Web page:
by Michael Adolphson
It is difficult to ever consider trainer Todd Pletcher a longshot in a Grade 1 affair, but that is the situation in Saturday's Grade 1 Kentucky Derby - though it should not worry his faithful much.
When Starlight Racing's Cutting Humor and Wertheimer et Frere's Spinoff - 15th and 19th on the Kentucky Derby points standings - start in the $3 million showpiece for the multiple Eclipse Award-winning conditioner, they are in good company in their high (30-1 morning-line, respectively) odds.
While Pletcher has had sustained successes with well-bet favorites at the top level, he has also made his mark with horses in the Classics who had been overlooked.
In 2001, the Pletcher-trained Invisible Ink was second in the Derby at 55-1. In 2004, his Limehouse was fourth at 41-1, and two years later in 2006, Bluegrass Cat was second at 30-1.
Both Cutting Humor and Spinoff have not raced since late March, keeping them fresh heading into the 'Run for the Roses'.
"Neither one of our horses have run in six weeks, so there's a bit of recency when compared to other horses with more recent preps," Pletcher said. "We didn't feel like another race would move them forward. It's just a matter of if they're good enough. Both are training really well."
Before running in their respective preps, both of Pletcher's contenders cut their metaphorical teeth on the tough NYRA circuit for juveniles.
A $400,000 Fasig-Tipton Saratoga August yearling, Cutting Humor debuted at Belmont in September and finished a promising second in the slop. Spinoff, a homebred son of Grade 1 King's Bishop winner and Kentucky Derby runner-up Hard Spun out of Grade 1 Acorn winner Zaftig, made his second career start in the Spa's Grade 2 Saratoga Special, finishing third.
Cutting Humor, a son of Grade 1 Hopeful and Grade 1 Champagne winner First Samurai, would go on to finish third behind subsequent Group 2 UAE Derby winner Plus Que Parfait at Keeneland before graduating at Gulfstream Park West and ultimately putting all the pieces together three races later in the Grade 3 Sunland Derby, in which he earned a 95 Beyer Speed Figure in victory.
Spinoff has been subsequently gingerly managed, not resurfacing until six months later when thrashing a Tampa Bay Downs allowance field before finishing a game second in the Grade 2 Louisiana Derby - also earning a 95 Beyer.
"I thought that, in particular, Cutting Humor's last two breezes were exceptionally good; really strong breezes with good gallop-outs for leading into a mile and a quarter race," Pletcher said. "One thing that stands out to me is it's rare that you see a 3-year-old in March, even if the track was fast, shave 1:47 for a mile and an eighth like he did at Sunland. I thought that was a quality performance and I like the way he's trained since.
"Spinoff was at my dad's in Ocala and they were pretty high on him as a yearling and then as a 2-year-old," he continued. "He came in with high expectations. We had a little bit of a setback after a race at Saratoga, but at that time we hoped we could get him back and prepare him for the Derby. Luckily, things fell into place. His Louisiana Derby was a very good race and he's shown all along that he could be a very good horse. For only his second start of the year and shipping to the Fair Grounds, I thought he handled it well. With a good six weeks of preparation, we think we have him in as good a position as he can be in."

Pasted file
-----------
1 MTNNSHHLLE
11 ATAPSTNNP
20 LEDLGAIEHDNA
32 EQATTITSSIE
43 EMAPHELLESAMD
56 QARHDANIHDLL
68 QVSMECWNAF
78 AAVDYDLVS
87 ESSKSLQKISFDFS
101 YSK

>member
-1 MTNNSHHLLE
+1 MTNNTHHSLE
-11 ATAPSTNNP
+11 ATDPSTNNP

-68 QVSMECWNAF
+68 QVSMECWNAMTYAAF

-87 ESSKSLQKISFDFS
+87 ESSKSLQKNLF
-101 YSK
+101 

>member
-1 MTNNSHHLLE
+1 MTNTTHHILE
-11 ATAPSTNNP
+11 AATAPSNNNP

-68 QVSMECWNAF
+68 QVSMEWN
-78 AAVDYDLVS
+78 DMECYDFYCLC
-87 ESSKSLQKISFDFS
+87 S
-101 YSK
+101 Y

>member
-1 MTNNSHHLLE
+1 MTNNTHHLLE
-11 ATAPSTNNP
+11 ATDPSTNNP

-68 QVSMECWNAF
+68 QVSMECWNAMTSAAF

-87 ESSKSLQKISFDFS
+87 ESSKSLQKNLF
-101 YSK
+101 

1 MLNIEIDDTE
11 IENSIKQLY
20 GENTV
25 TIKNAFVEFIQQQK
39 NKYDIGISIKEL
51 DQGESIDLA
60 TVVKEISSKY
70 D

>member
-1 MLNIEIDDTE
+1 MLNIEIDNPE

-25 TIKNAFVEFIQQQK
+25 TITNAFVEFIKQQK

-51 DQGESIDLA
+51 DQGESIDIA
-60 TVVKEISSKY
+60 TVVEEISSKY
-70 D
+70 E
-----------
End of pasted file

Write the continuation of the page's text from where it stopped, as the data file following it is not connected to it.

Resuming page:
Two things that Pletcher cannot control have made themselves known this week. First, Cutting Humor, who will see Hall of Famer Mike Smith pick up the mount, drew post 10, and Spinoff (Manny Franco aboard) will leave from post 18 (after the scratch of Omaha Beach and Haikal). Secondly, a forecast that calls for rain has dampened the spirits of some connections.
"I don't mind the outside post for Spinoff," Pletcher said. "He doesn't have a lot of experience taking a lot of kickback, so it might not be too bad for him. At a mile and a quarter it's not that much different. He should have time to work his way over and he's traditionally been a good gate horse. Hopefully he can get away and get into a good stalking position.
"Cutting Humor is in 10, which is fine and hopefully he can work out a good trip from there. The good thing with both is that they won't be waiting for too long in the loading process.
"To be honest, neither have experience really competing on off tracks, but they have the pedigree to handle it fine and from what I have seen in their training, they should be able to handle it, but you never know in a 20-horse field. Things can change in a hurry at the break, but I think both will handle it."
Overall, it does not appear that Pletcher, a two-time winner of the Run for the Roses, is shaken by this field and quite frankly he has enjoyed flying slightly under the radar.
"Last year people talked about how it was one of the strongest fields in recent history, but it probably turned out not to be," he concluded. "This year, it looks wide-open and deep. I think it's a really good group and I like my chances."
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On Friday morning, the Kentucky Derby field was reduced to 19 following the scratch of Shadwell Farm's homebred Haikal, the Grade 3 Gotham winner at Aqueduct for trainer Kiaran McLaughlin.
Haikal developed an abscess in his left front foot and did not respond to treatments in time for a scheduled Friday morning training session.
"We put shoes back on him this morning and jogged him and he was still not 100 percent," McLaughlin said. "After speaking with Rick Nichols (VP and GM of Shadwell's North American operations), we decided to scratch. The horse always comes first."
The 145th running of the Kentucky Derby is slated as Race 12 on Saturday at Churchill Downs with a post time of 6:50 p.m. ET.
NYRA Press Office